Nepal instated a new constitution Sunday. My immediate response upon hearing this was delight; this constitution promises to enforce secularism and democracy, while simultaneously protecting religion when needed. After years of political unrest, interim constitutions and monarchies, this seemed like good news. But was I right in my assumption?
In Nepal, this constitution has been met with raucous protests that have led to more than 40 deaths. The constitution seems like it is in accordance with modern movements. After all, it is more defensive of human rights and is believed to be the step needed by Nepal to move forward economically. Yet it is flawed.
Ethnic groups, such as the Madhesi and Tharu people, say they will not be properly represented and provided for upon the adoption of this new constitution.
When some problems are solved, others inevitably arise, and that is a constant occurrence in all countries. Unsurprisingly, whenever a country chooses to change its laws and policies there is almost always a backlash. In the case of Nepal, some citizens’ frustrations are valid. Furthermore, the protesters also seem to be receiving support from India. Often times the complaints in other countries are also valid, but sometimes there is a backlash simply because people think there should be. Are people that afraid of change?
In contrast, people often claim to need change. Most of the people reading this moved from high school to college. Even historically, most of our ancestors were nomadic and therefore were constantly changing aspects their lifestyles. However, the unifying element for citizens in a country is the country itself. It is the same country in which their grandparents and great-grandparents grew up. And because of citizens’ personal attachments to their country, they learn to adapt to life amid the changes. A leading government chooses to address what it perceives as prevalent issues in their country regardless of individual citizen needs. Those who obey these changes must come to the realization that the home and comfortable lives they have built for themselves might improve, or shatter completely.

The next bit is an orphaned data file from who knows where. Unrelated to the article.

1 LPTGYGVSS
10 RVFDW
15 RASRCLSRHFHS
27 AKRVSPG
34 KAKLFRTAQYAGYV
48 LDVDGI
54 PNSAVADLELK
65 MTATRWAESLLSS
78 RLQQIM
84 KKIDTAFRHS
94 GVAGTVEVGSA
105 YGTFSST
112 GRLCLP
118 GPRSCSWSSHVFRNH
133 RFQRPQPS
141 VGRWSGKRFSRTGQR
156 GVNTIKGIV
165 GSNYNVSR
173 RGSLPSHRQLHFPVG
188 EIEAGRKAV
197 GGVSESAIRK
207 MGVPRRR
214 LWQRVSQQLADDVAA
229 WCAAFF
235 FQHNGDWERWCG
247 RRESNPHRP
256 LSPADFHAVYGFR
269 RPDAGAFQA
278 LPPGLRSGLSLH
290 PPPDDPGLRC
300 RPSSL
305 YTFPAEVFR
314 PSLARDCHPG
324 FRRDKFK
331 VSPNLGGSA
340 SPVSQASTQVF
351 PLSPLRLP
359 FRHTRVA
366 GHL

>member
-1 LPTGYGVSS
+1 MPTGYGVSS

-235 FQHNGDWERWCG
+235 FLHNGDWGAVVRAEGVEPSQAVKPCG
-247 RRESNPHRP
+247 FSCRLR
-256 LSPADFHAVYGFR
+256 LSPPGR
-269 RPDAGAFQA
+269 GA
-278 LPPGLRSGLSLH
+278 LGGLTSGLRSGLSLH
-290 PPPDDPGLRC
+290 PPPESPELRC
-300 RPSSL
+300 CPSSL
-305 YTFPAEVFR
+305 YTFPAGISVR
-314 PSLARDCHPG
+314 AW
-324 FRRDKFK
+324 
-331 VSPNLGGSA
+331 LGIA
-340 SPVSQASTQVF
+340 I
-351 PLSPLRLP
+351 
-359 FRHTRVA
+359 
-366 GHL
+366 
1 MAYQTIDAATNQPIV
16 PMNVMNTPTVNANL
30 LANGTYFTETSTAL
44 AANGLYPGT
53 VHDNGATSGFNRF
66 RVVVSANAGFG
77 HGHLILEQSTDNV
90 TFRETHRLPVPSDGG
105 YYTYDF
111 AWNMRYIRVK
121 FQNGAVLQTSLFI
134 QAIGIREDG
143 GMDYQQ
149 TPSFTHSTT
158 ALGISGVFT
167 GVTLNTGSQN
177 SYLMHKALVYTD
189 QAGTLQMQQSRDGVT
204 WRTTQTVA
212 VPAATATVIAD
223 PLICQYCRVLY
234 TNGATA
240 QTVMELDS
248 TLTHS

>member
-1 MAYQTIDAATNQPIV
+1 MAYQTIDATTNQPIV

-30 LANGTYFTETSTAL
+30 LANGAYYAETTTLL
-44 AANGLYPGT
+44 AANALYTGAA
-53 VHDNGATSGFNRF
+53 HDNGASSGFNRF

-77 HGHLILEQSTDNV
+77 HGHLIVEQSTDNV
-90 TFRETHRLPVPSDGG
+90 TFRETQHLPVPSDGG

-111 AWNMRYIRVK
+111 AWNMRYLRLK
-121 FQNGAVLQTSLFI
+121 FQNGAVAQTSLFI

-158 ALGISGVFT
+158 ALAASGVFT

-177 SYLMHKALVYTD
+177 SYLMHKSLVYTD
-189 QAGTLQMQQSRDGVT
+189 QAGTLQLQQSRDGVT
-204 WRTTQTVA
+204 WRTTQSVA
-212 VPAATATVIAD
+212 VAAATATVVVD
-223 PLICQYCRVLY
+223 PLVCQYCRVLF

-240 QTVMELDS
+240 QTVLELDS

In the case of Nepal, change is one of the only constants it has experienced in many years. Naturally, their concerns and complaints are more than legitimate because they are rooted in reality. To be able to make Nepal the progressive and global entity it wants to be, the government needs to realize that change must be gradual. It has to take into consideration the constant state of limbo that Nepalese citizens have been enduring for so many years. Thankfully, the political leaders are willing to consider changes in political borders, which would be one step towards easing the tension in the country right now.
Was I right to be so delighted in Nepal’s new constitution? Perhaps it does not matter because I can only see Nepal as an outsider. Because I have not experienced — nor do I even have knowledge of — the complicated events that have shaped Nepal’s history, I will naively assume that this constitution will work. I hope this constitution reflects its constituents and improves the quality of life in Nepal.